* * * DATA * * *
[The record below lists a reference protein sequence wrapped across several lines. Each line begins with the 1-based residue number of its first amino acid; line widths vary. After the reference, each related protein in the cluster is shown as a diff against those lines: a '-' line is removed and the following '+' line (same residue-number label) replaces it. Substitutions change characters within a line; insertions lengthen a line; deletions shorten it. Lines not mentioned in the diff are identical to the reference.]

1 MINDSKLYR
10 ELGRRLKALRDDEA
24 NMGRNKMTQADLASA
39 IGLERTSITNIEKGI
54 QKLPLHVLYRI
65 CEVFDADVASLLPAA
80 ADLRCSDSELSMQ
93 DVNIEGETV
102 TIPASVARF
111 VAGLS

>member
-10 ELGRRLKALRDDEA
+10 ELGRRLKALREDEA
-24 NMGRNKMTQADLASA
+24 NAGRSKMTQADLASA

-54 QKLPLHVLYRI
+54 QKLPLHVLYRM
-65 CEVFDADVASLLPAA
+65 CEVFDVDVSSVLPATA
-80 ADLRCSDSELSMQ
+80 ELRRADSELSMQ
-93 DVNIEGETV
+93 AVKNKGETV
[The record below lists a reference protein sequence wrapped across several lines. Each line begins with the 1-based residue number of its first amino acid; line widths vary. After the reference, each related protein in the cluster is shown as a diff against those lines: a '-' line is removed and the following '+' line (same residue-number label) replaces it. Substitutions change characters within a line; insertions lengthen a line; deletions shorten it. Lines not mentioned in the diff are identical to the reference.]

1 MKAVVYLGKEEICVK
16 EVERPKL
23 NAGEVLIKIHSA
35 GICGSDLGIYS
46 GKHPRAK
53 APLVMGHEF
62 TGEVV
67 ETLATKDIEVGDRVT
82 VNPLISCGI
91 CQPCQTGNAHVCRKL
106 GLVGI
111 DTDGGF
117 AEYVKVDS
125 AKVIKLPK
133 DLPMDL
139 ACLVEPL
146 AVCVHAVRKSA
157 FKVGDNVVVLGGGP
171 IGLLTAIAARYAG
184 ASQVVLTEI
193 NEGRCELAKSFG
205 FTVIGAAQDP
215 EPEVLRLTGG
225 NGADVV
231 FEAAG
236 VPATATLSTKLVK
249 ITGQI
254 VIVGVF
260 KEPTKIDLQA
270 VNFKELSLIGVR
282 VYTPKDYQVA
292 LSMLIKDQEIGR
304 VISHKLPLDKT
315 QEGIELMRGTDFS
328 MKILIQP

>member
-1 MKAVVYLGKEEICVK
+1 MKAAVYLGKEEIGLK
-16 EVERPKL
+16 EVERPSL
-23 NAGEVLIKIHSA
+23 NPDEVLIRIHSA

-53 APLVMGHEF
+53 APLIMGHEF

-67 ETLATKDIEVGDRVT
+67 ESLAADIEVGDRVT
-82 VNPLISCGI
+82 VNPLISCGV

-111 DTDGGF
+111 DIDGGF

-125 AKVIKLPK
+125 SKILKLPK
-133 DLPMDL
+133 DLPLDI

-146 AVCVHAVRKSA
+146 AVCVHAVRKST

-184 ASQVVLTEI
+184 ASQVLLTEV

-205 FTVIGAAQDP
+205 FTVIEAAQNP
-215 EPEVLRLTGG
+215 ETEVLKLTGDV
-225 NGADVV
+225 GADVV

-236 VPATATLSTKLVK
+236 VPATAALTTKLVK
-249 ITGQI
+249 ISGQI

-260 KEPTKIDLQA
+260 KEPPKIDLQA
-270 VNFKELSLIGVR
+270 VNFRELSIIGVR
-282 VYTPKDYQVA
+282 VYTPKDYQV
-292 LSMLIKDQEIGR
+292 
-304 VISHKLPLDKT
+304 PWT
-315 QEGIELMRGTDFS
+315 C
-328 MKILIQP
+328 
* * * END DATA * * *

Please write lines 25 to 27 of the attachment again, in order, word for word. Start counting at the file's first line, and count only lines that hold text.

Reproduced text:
[The record below lists a reference protein sequence wrapped across several lines. Each line begins with the 1-based residue number of its first amino acid; line widths vary. After the reference, each related protein in the cluster is shown as a diff against those lines: a '-' line is removed and the following '+' line (same residue-number label) replaces it. Substitutions change characters within a line; insertions lengthen a line; deletions shorten it. Lines not mentioned in the diff are identical to the reference.]

1 MKAVVYLGKEEICVK
16 EVERPKL